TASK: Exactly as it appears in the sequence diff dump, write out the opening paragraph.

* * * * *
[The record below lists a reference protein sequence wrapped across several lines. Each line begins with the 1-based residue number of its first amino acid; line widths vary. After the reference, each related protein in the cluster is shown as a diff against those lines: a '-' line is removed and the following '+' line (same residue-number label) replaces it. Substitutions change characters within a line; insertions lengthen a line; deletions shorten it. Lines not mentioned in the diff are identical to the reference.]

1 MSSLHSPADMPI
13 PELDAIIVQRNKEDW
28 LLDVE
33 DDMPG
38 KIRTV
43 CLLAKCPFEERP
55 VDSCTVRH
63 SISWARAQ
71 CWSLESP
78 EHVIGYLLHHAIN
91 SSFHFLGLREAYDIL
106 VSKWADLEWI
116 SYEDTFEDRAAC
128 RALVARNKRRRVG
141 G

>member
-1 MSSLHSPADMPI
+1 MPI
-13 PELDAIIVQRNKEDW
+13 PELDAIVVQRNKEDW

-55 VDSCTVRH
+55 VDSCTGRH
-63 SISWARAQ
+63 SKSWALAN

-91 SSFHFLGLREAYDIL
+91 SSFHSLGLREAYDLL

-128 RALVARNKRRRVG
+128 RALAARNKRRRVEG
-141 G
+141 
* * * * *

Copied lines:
[The record below lists a reference protein sequence wrapped across several lines. Each line begins with the 1-based residue number of its first amino acid; line widths vary. After the reference, each related protein in the cluster is shown as a diff against those lines: a '-' line is removed and the following '+' line (same residue-number label) replaces it. Substitutions change characters within a line; insertions lengthen a line; deletions shorten it. Lines not mentioned in the diff are identical to the reference.]